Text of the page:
For your viewing pleasure we present some recent releases that have pretty neat-o typefaces on the cover:
An Eye for Color, a picture book about Josef Albers (Henry Holt, 2009). Clever.
Next, we have Fallen, a young adult thriller/dark romance about good ol' fallen angels (Doubleday, 2009). The typeface has just enough of a romantic feel, no?
Incarceron (Penguin, 2010) is a dystopian thriller. Unlike some people out there, I'm still not over steampunk. Love the clockwork lettering.
The Rock and the River (S&S, 2009). Not an unusual typeface, yet it's clean and fresh here.
Ellen Hopkins' Tricks (S&S, 2009). Edgy and dangerous.
See also this pretty neat-o post about a documentary coming out this month about a typeface museum. Really.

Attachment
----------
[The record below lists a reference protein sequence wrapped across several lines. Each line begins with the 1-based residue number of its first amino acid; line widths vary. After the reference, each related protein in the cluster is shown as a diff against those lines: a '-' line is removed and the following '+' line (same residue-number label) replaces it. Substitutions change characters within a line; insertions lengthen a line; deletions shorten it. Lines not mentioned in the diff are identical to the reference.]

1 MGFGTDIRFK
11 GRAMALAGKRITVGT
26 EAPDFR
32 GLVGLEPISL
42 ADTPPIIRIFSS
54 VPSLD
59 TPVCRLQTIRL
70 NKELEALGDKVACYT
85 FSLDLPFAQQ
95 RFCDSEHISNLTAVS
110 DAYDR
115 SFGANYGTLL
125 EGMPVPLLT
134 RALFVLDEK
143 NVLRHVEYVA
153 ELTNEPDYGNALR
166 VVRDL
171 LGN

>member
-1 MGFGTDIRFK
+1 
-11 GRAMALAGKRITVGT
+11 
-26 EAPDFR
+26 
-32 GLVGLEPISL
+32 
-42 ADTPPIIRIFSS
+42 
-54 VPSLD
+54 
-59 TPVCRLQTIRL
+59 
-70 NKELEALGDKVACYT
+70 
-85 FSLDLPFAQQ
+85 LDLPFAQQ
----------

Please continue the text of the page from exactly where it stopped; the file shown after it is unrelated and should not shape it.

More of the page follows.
Lots of people wrote to let us know that yesterday's mystery Russian alien was... a guitarfish (although there was healthy disagreement on exactly which kind).
I'm a big fan of your work, and I am a big fan of ampersands, so when I decided to get a tattoo of the latter, I wanted the one from the softcover editions of "Preludes & Nocturnes" and "Fables & Reflections". The only problem is, I don't know which font they're in. So, instead of feverishly searching (actually, I already did that), I decided to go right to the source. Do you know what font it's in?
While I didn't know, I figured Dave McKean would, so I asked him, and he said,
The answer to your blogger question about the ampersands:
Which PB editions? Since DC have released 57 versions, I'm not sure which one you mean. If you mean the recent SANDMAN LIBRARY editions, I have a copy of Fables... and this lovely scrolly fancy ampersand is set in MISSIONARY, a font available from Emigre designed by the brilliant Miles Newlyn (if memory serves me correctly). If you don't mean this edition, then can i recommend this empersand anyway, it's the best one.